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HRC is heartbroken to learn of the death of Dior H Ova, who some reports identiy as Tiffany Harris, a Black transgender woman killed in the Bronx, New York. Her death is believed to be the at least 24th violent death of a transgender or gender non-conforming person this year in the U.S. We say at least because too often these stories go unreported -- or misreported. Since HRC began tracking this data in 2013, advocates have never seen such a high number at this point in the year. Unfortunately, HRC has already learned of a 25th death, that of Queasha D Hardy, a Black transgender woman killed in Baton Rouge.

In continued efforts to ensure victims of this epidemic of violence receive dignity in death, we will provide updates to this page as more information is confirmed concerning Ova’s identity.

“Who else? Who else has to die before this country stands up and demands that we put an end to this epidemic of violence against transgender and gender non-conforming people, and especially Black trans women like Dior Ova,” said HRC Director of Community Engagement for the Transgender Justice Initiative Tori Cooper. “We are experiencing an epidemic of violence against transgender and gender non-conforming people like we have never seen before. Every single one of the at least 25 victims, including Ova, is a human being who had their lives stolen from them because of a mix of toxic masculinity, misogyny, racism and transphobia. As we mourn the loss of yet another Black transgender woman, we must continue to call for it to end.”

According to her Facebook, Ova loved fashion -- listing her career as a personal shopper and posting photos with luxury fashion brands that she loved. She also enjoyed watching TV dramas, such as “Desperate Housewives,” “Nip/Tuck” and “Sex and the City.” She noted her hometown as Kingston, Jamaica.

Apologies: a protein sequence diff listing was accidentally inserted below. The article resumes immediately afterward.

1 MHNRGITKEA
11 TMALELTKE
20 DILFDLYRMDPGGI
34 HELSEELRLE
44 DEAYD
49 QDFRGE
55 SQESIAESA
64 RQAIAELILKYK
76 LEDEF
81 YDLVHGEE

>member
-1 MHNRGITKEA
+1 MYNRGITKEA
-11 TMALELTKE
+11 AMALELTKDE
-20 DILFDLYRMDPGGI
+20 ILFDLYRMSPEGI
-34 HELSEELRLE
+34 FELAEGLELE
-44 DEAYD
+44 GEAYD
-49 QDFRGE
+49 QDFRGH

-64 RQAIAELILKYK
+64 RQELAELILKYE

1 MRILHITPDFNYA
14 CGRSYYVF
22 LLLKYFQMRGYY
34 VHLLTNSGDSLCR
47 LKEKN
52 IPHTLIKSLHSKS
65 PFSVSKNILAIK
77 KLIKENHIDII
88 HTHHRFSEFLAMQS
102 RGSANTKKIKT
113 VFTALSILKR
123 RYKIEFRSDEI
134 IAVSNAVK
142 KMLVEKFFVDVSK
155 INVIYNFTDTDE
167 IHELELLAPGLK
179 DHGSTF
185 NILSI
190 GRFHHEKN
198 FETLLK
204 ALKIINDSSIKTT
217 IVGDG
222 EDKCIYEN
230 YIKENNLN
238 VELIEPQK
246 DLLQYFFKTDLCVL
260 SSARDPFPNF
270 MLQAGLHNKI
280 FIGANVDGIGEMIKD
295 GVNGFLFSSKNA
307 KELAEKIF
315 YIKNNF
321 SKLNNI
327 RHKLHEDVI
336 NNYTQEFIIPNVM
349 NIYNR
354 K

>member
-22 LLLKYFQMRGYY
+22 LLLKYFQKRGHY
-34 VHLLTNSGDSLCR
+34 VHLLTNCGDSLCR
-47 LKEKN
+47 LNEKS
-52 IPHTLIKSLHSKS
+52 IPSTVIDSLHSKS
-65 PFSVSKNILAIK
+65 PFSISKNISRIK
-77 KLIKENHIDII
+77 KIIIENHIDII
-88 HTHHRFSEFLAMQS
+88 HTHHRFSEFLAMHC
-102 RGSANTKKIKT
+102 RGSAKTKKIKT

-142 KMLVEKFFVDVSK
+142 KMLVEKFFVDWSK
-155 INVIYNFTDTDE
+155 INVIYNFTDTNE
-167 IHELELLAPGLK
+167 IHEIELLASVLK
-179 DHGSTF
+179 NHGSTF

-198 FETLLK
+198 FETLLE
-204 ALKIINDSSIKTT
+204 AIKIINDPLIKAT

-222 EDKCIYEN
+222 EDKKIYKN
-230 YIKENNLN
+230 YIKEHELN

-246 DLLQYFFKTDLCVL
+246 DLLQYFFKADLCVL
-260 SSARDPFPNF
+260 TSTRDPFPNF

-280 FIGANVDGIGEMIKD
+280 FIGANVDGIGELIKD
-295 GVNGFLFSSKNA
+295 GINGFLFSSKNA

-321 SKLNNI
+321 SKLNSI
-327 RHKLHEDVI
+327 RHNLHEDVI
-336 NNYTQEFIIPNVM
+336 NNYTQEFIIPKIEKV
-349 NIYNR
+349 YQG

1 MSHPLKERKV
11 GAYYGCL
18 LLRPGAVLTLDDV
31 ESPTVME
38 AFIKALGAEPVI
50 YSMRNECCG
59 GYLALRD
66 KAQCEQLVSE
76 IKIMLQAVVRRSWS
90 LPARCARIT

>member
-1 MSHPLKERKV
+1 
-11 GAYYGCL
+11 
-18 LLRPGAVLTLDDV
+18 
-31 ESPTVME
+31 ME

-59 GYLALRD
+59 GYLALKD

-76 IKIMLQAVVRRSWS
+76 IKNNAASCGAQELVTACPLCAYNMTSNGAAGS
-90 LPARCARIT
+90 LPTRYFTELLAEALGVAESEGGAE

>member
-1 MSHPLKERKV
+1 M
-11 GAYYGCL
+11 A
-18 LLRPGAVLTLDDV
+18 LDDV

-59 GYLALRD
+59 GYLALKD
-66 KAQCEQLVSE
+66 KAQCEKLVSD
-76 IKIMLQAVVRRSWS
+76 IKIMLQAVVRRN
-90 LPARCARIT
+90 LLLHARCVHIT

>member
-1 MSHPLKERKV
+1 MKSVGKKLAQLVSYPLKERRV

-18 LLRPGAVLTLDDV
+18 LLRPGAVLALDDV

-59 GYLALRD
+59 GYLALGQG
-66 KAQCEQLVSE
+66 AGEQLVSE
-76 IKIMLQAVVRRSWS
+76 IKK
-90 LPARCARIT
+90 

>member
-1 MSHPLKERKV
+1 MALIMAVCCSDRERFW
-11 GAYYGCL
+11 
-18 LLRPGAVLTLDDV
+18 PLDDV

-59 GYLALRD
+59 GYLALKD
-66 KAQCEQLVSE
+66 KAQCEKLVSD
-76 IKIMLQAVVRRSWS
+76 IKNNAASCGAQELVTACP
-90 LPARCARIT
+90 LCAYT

In an injustice compounding this tragedy, Ova has been misgendered and misnamed online following her death. Anti-transgender stigma is exacerbated by callous or disrespectful treatment too often seen from media, law enforcement and our highest elected officials. Per HRC research, an estimated at least 78% of all tracked deaths included misgendering in media or by law enforcement. In the pursuit of greater accuracy and respect, HRC offers guidelines for journalists and others who report on transgender people.

There are currently very few explicit federal legal protections for transgender or gender-expansive people. Nationally, despite some marginal gains in state and local policies that support and affirm transgender people, recent years have been marked by anti-LGBTQ attacks at all levels of government.

We must demand better from our community, peers and elected officials and reject harmful anti-transgender legislation appearing at the local, state and federal levels. It is clear that fatal violence disproportionately affects transgender women of color. The intersections of racism, transphobia, sexism, biphobia and homophobia conspire to deprive them of necessities to live and thrive.

This epidemic of violence that disproportionately targets transgender people of color -- particularly Black transgender women -- must cease.

For more information about HRC’s transgender justice work, visit hrc.org/Transgender


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